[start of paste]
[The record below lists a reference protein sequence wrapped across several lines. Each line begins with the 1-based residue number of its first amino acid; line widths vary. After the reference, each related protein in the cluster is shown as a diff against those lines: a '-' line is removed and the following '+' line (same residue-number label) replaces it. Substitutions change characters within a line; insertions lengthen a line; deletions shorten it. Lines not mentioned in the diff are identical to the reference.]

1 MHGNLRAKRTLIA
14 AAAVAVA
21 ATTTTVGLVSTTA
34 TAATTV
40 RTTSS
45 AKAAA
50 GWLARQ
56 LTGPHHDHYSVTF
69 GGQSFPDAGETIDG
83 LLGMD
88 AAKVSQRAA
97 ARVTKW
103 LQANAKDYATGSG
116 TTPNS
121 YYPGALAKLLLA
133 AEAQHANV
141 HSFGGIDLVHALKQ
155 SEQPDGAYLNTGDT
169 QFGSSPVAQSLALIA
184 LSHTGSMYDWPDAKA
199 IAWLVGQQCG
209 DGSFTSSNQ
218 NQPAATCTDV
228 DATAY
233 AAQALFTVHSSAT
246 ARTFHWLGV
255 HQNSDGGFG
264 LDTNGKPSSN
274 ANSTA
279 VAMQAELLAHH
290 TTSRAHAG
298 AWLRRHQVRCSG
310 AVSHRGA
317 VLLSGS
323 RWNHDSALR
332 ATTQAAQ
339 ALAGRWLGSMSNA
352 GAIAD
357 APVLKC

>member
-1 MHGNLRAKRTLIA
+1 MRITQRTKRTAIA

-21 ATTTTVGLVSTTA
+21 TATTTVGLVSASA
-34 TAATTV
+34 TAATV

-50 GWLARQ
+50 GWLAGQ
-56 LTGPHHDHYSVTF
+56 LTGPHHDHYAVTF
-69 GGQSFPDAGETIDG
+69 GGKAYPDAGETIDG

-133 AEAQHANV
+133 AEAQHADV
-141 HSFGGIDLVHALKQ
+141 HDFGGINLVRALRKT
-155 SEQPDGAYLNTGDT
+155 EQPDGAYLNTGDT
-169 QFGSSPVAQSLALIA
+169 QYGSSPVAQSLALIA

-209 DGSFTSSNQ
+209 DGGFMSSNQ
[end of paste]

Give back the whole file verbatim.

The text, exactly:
[The record below lists a reference protein sequence wrapped across several lines. Each line begins with the 1-based residue number of its first amino acid; line widths vary. After the reference, each related protein in the cluster is shown as a diff against those lines: a '-' line is removed and the following '+' line (same residue-number label) replaces it. Substitutions change characters within a line; insertions lengthen a line; deletions shorten it. Lines not mentioned in the diff are identical to the reference.]

1 MHGNLRAKRTLIA
14 AAAVAVA
21 ATTTTVGLVSTTA
34 TAATTV
40 RTTSS
45 AKAAA
50 GWLARQ
56 LTGPHHDHYSVTF
69 GGQSFPDAGETIDG
83 LLGMD
88 AAKVSQRAA
97 ARVTKW
103 LQANAKDYATGSG
116 TTPNS
121 YYPGALAKLLLA
133 AEAQHANV
141 HSFGGIDLVHALKQ
155 SEQPDGAYLNTGDT
169 QFGSSPVAQSLALIA
184 LSHTGSMYDWPDAKA
199 IAWLVGQQCG
209 DGSFTSSNQ
218 NQPAATCTDV
228 DATAY
233 AAQALFTVHSSAT
246 ARTFHWLGV
255 HQNSDGGFG
264 LDTNGKPSSN
274 ANSTA
279 VAMQAELLAHH
290 TTSRAHAG
298 AWLRRHQVRCSG
310 AVSHRGA
317 VLLSGS
323 RWNHDSALR
332 ATTQAAQ
339 ALAGRWLGSMSNA
352 GAIAD
357 APVLKC

>member
-1 MHGNLRAKRTLIA
+1 MRITQRTKRTAIA

-21 ATTTTVGLVSTTA
+21 TATTTVGLVSASA
-34 TAATTV
+34 TAATV

-50 GWLARQ
+50 GWLAGQ
-56 LTGPHHDHYSVTF
+56 LTGPHHDHYAVTF
-69 GGQSFPDAGETIDG
+69 GGKAYPDAGETIDG

-133 AEAQHANV
+133 AEAQHADV
-141 HSFGGIDLVHALKQ
+141 HDFGGINLVRALRKT
-155 SEQPDGAYLNTGDT
+155 EQPDGAYLNTGDT
-169 QFGSSPVAQSLALIA
+169 QYGSSPVAQSLALIA

-209 DGSFTSSNQ
+209 DGGFMSSNQ